Edith Anderson became an American citizen in 1944. She remained an American citizen until 1961, when she returned to Sweden.

Edith's husband, August, became an American in 1942. He keep his citizenship all his life, even after his return to Sweden

If a person was at least eighteen, had entered the United States lawfully, and wanted to become a U.S. citizen, they could file a Declaration of Intention at whatever office was in charge of the naturalization process. There was no minimum period of residency requirement to submit this document.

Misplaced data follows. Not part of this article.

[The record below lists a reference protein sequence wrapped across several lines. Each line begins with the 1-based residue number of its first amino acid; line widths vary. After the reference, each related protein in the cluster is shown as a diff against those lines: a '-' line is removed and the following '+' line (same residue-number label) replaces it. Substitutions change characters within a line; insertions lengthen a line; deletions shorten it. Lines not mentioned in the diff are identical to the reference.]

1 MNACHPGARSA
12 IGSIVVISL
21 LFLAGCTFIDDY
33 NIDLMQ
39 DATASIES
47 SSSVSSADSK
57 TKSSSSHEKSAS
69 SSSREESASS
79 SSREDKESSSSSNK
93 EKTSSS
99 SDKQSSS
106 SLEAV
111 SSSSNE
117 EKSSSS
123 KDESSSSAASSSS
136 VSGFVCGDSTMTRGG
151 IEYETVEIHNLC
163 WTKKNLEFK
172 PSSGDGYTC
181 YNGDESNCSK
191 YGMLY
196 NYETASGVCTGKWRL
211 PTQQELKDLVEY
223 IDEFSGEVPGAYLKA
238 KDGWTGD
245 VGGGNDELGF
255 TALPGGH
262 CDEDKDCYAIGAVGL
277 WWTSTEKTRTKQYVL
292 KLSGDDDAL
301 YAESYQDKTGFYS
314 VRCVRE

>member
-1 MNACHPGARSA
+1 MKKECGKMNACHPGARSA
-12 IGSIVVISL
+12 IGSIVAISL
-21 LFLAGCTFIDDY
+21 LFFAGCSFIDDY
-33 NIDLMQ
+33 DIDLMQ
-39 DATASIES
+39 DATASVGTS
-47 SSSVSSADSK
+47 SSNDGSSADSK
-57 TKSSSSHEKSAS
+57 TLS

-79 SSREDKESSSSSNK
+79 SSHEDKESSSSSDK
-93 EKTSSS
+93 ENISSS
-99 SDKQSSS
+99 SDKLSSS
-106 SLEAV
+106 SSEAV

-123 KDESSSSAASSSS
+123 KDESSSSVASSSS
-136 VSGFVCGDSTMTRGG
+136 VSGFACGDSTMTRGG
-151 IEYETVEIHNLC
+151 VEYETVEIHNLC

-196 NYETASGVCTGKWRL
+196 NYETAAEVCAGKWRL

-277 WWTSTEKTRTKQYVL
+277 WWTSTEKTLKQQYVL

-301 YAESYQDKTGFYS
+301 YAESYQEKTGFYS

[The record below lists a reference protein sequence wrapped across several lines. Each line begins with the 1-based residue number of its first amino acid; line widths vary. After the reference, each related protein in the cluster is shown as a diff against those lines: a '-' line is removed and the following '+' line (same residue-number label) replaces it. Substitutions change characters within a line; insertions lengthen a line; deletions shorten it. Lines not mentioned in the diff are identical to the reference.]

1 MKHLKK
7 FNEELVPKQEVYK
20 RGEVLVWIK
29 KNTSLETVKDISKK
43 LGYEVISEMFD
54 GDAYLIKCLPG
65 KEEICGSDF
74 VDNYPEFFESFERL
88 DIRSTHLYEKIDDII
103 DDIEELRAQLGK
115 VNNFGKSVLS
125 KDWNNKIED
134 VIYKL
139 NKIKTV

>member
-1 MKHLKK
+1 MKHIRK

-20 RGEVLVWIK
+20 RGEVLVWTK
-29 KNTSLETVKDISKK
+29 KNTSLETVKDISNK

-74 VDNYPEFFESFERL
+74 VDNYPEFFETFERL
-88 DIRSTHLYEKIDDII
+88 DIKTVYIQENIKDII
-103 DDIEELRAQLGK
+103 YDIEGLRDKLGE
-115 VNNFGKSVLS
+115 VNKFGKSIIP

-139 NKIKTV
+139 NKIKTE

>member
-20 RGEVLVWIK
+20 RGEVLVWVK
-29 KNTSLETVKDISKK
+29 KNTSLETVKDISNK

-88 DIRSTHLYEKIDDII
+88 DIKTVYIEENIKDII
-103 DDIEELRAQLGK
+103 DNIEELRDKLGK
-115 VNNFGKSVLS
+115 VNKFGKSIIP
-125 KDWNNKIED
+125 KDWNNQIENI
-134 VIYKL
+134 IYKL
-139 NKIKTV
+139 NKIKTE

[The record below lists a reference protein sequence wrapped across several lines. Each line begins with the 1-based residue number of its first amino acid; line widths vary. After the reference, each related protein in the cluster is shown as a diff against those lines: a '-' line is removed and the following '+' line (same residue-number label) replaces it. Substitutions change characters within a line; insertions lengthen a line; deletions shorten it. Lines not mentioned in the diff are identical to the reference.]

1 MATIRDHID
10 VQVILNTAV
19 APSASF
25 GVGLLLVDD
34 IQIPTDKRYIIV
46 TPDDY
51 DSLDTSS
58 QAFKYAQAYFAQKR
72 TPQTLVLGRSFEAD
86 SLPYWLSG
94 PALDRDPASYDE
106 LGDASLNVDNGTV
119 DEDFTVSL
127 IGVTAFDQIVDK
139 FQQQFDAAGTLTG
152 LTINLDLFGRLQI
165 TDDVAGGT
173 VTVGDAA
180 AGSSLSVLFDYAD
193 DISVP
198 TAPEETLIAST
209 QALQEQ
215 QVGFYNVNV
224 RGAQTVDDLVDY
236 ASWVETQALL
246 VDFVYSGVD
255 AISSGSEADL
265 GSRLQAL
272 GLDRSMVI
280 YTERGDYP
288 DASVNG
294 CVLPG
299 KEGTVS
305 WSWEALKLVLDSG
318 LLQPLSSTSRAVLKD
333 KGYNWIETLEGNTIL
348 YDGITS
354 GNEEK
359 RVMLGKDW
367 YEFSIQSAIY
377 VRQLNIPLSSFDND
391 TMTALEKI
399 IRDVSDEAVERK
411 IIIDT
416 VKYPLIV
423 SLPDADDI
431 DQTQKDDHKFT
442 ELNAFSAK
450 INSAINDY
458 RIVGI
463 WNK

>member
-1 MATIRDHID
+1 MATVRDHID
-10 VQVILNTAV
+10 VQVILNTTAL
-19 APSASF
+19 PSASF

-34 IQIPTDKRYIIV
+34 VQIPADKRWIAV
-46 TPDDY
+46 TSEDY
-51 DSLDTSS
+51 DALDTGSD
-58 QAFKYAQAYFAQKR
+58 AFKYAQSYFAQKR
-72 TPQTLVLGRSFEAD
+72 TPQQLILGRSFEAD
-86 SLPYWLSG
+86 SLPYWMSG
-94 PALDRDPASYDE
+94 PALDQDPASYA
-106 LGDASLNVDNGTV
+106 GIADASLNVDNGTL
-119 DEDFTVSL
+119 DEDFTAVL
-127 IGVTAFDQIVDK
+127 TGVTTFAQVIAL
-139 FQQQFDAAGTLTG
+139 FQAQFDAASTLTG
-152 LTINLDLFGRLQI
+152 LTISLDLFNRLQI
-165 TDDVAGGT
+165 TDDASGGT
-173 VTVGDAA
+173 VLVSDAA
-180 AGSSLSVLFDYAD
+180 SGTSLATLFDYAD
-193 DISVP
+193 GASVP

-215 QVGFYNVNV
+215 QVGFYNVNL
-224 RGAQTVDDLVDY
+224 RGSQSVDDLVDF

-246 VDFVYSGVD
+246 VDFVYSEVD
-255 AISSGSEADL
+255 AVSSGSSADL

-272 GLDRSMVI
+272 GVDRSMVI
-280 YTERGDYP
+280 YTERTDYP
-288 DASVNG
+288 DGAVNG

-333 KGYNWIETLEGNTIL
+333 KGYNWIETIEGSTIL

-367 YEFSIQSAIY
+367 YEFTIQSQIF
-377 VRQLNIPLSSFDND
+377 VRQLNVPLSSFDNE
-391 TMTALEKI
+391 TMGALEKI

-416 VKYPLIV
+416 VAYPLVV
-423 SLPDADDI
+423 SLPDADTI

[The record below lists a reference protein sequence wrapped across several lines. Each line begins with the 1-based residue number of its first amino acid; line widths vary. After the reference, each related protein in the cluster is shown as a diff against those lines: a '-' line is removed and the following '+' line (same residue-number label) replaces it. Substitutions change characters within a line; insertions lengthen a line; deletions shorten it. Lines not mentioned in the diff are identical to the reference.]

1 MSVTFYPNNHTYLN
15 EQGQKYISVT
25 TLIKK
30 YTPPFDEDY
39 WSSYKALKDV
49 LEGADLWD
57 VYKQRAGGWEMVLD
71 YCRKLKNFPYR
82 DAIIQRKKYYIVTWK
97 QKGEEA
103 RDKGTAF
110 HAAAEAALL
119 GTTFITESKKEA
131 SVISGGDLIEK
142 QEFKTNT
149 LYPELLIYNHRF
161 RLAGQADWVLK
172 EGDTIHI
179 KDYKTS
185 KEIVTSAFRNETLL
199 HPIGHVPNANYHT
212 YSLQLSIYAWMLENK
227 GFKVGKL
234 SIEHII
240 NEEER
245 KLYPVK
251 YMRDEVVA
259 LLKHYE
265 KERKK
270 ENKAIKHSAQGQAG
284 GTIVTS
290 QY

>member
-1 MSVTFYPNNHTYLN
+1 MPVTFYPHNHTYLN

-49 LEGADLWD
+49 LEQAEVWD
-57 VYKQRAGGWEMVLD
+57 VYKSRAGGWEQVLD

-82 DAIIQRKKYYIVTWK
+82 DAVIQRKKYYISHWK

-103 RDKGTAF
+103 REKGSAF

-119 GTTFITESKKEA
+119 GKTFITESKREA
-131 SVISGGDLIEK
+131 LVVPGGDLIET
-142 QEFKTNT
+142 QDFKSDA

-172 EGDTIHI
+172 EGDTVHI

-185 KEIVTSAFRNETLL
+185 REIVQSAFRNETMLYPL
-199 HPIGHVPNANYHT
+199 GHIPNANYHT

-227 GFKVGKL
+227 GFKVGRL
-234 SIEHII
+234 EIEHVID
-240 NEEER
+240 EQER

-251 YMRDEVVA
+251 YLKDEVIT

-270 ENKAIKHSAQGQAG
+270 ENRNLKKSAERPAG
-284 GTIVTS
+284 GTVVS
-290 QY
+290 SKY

If the person wishing to declare their intent to become a U.S. citizen arrived in the U.S. after 29 Jun 1906, then a Certificate of Arrival was needed, stating that they entered the U.S. lawfully and had been admitted for permanent residence.

A Petition for Naturalization could be filed during a period of two to seven years after the Declaration of Intention had been filed. If the Petition for Naturalization was approved, the petitioner became a citizen after swearing an Oath of Allegiance. In the 1940's, the Petition for Naturalization and the Oath of Allegiance were on obverse sides of the same document.

Citizenship documents for Edith Hildegard Anderson:

Citizenship documents for August Napoleon Anderson: